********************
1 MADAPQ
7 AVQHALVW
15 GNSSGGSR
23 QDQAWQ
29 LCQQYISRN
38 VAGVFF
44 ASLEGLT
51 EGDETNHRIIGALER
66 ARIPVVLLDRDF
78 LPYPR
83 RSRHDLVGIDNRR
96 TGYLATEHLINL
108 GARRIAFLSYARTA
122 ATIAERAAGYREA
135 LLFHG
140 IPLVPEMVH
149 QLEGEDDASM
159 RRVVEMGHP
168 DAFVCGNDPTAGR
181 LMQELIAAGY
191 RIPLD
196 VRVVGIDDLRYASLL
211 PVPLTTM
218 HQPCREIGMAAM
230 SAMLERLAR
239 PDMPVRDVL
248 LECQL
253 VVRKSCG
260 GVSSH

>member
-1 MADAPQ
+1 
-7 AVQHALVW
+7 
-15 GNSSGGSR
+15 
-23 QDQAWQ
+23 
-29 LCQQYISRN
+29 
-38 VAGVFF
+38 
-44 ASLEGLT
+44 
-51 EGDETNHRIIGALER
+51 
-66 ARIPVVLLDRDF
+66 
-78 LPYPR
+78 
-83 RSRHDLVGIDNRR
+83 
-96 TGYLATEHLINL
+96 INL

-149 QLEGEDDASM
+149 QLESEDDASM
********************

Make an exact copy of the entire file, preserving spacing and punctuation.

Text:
1 MADAPQ
7 AVQHALVW
15 GNSSGGSR
23 QDQAWQ
29 LCQQYISRN
38 VAGVFF
44 ASLEGLT
51 EGDETNHRIIGALER
66 ARIPVVLLDRDF
78 LPYPR
83 RSRHDLVGIDNRR
96 TGYLATEHLINL
108 GARRIAFLSYARTA
122 ATIAERAAGYREA
135 LLFHG
140 IPLVPEMVH
149 QLEGEDDASM
159 RRVVEMGHP
168 DAFVCGNDPTAGR
181 LMQELIAAGY
191 RIPLD
196 VRVVGIDDLRYASLL
211 PVPLTTM
218 HQPCREIGMAAM
230 SAMLERLAR
239 PDMPVRDVL
248 LECQL
253 VVRKSCG
260 GVSSH

>member
-1 MADAPQ
+1 
-7 AVQHALVW
+7 
-15 GNSSGGSR
+15 
-23 QDQAWQ
+23 
-29 LCQQYISRN
+29 
-38 VAGVFF
+38 
-44 ASLEGLT
+44 
-51 EGDETNHRIIGALER
+51 
-66 ARIPVVLLDRDF
+66 
-78 LPYPR
+78 
-83 RSRHDLVGIDNRR
+83 
-96 TGYLATEHLINL
+96 INL

-149 QLEGEDDASM
+149 QLESEDDASM